Dr Timothy Davies
(email at email@example.com)
Cell division varies with cell identity
Cytokinesis is the process by which one cell physically divides into two at the end of mitosis. This process is fundamental for life, and errors can result in abnormal chromosomal numbers, developmental defects, and cancers. Work over the last century has shown that cytokinesis in animal cells requires a carefully synchronised set of molecular signals that promote the formation of a contractile ring around the cell equator, which then constricts to divide the cell. Similarities in the structural and molecular organization of this division apparatus in a variety of animal model systems give the impression that the mechanisms underlying cell division do not vary between cell and organism types. However, clinical studies have shown tissue-specific division failure due to mutations in cytokinetic proteins. In addition to this, we have shown that in the early Caenorhabditis elegans embryo the requirement for an ‘essential’ cytokinesis protein varies between specific cells. These results highlight an under-appreciated intersection between cell identity and cell division. Therefore, our lab is expanding work in this area, analysing cell division in a multicellular context to identify how cells from the same organism are regulated in different ways during cytokinesis.
C. elegans is an ideal tool to study cell division
Caenorhabditis elegans is a small (1mm) nematode worm that has several characteristics that make it an excellent model in which to investigate context-specific variation in cell division. First, it has a stereotyped development in which each cell has a different identity, allowing cytokinetic phenotypes to be compared between different cells. Second, C. elegans has been used as a model system for decades and many of the pathways that contribute to specifying cell fate during development are well known. Third, genetic tools allow us to precisely disrupt or modify specific protein function. Fourth, cell division and embryogenesis can be observed using live-cell fluorescence microscopy, allowing analysis and quantification of these dynamic processes. Finally, many pathways involved in cytokinesis and cell identity are highly conserved between C. elegans and higher metazoans, which enables comparison with other model systems. Taking advantage of these features, our lab currently investigates how cytokinesis varies between cells in the early C. elegans embryo using a combination of genetics and fluorescence microscopy.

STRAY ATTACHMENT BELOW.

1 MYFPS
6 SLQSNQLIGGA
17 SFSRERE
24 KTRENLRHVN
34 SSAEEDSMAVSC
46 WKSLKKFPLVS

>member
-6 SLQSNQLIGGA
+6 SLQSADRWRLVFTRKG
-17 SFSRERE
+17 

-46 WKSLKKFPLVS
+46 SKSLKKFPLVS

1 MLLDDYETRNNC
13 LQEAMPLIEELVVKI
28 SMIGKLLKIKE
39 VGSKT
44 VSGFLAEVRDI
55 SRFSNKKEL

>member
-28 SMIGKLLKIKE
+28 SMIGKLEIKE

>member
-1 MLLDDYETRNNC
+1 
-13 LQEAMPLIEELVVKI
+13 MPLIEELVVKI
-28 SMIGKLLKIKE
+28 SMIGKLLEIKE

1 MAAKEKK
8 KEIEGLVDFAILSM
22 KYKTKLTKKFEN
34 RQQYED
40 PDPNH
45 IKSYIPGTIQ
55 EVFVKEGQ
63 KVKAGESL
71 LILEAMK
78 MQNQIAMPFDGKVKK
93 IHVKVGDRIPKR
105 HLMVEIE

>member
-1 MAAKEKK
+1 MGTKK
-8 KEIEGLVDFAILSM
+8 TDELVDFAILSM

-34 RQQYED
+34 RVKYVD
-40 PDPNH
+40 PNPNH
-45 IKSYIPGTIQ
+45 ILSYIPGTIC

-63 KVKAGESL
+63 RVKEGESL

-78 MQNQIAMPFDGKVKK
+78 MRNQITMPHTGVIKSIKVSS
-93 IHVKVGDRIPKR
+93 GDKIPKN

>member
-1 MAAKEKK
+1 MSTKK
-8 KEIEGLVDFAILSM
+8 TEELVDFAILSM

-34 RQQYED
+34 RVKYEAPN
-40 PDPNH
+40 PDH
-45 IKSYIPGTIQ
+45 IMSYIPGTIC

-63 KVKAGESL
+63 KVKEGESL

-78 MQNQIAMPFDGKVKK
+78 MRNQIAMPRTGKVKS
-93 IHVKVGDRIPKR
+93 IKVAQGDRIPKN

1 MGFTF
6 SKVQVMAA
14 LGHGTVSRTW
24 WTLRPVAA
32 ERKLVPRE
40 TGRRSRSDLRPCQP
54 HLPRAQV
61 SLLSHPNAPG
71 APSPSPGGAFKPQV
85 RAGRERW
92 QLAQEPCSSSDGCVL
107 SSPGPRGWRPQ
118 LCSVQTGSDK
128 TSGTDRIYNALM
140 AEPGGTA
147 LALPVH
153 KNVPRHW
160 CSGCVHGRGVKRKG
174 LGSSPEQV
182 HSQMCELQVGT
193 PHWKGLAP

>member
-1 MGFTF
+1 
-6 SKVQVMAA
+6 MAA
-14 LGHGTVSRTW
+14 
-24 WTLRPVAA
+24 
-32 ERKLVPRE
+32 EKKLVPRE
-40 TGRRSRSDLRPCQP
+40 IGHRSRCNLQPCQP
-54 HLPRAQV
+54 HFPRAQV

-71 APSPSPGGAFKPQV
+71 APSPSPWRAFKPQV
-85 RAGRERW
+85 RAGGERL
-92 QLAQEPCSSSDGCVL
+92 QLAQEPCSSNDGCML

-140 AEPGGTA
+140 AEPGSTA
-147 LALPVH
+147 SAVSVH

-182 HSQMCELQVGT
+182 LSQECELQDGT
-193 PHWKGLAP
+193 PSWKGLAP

- Animal Cells and Systems
- C. elegans development
- Cell division
- Cytoskeletal structure and dynamics
- Live-cell fluorescence microscopy
- Davies, Tim, Kim, Han X, Romano Spica, Natalia, Lesea-Pringle, Benjamin J, Dumont, Julien, Shirasu-Hiza, Mimi & Canman, Julie C (2018). Cell-intrinsic and -extrinsic mechanisms promote cell-type-specific cytokinetic diversity. eLife 7: e36204.
- Hirsch, Sophia M., Sundaramoorthy, Sriramkumar, Davies, Tim, Zhuravlev, Yelena, Waters, Jennifer C., Shirasu-Hiza, Mimi, Dumont, Julien & Canman, Julie C. (2018). FLIRT: fast local infrared thermogenetics for subcellular control of protein function. Nature Methods 15(11): 921-923.
- Sundaramoorthy, Sriramkumar, Garcia Badaracco, Adrian, Hirsch, Sophia M., Park, Jun Hong, Davies, Tim, Dumont, Julien, Shirasu-Hiza, Mimi, Kummel, Andrew C. & Canman, Julie C. (2017). Low Efficiency Upconversion Nanoparticles for High-Resolution Coalignment of Near-Infrared and Visible Light Paths on a Light Microscope. ACS Applied Materials & Interfaces 9(9): 7929-7940.
- Davies, Tim, Jordan, Shawn N. & Canman, Julie C. (2016). Cell polarity is on PAR with cytokinesis. Cell Cycle 15(10): 1307-1308.
- Jordan, Shawn N., Davies, Tim, Zhuravlev, Yelena, Dumont, Julien, Shirasu-Hiza, Mimi & Canman, Julie C. (2016). Cortical PAR polarity proteins promote robust cytokinesis during asymmetric cell division. The Journal of Cell Biology 212(1): 39-49.
- Davies, Tim, Kodera, Noriyuki, Kaminski Schierle, Gabriele S., Rees, Eric, Erdelyi, Miklos, Kaminski, Clemens F., Ando, Toshio & Mishima, Masanori (2015). CYK4 Promotes Antiparallel Microtubule Bundling by Optimizing MKLP1 Neck Conformation. PLOS Biology 13(4): e1002121.
- Davies, Tim, Jordan, Shawn N., Chand, Vandana, Sees, Jennifer A., Laband, Kimberley, Carvalho, Ana X., Shirasu-Hiza, Mimi, Kovar, David R., Dumont, Julien & Canman, Julie C. (2014). High-Resolution Temporal Analysis Reveals a Functional Timeline for the Molecular Regulation of Cytokinesis. Developmental Cell 30(2): 209.
- Lee, K.-Y., Davies, T. & Mishima, M. (2012). Cytokinesis microtubule organisers at a glance. Journal of Cell Science 125(15): 3495.
- Davies, Tim & Canman, Julie C. (2012). Stuck in the middle: Rac, adhesion, and cytokinesis. The Journal of Cell Biology 198(5): 769.
- Douglas, Max E., Davies, Tim, Joseph, Nimesh & Mishima, Masanori (2010). Aurora B and 14-3-3 Coordinately Regulate Clustering of Centralspindlin during Cytokinesis. Current Biology 20(10): 927.
- Loiseau, P., Davies, T., Williams, L. S., Mishima, M. & Palacios, I. M. (2010). Drosophila PAT1 is required for Kinesin-1 to transport cargo and to maximize its motility. Development 137(16): 2763.
Chapter in book
- Davies, T., Sundaramoorthy, S., Jordan, S.N., Shirasu-Hiza, M., Dumont, J. & Canman, J.C. (2017). Using fast-acting temperature-sensitive mutants to study cell division in Caenorhabditis elegans. In Methods in Cell Biology. Echard, Arnaud Elsevier. 137: 283-306.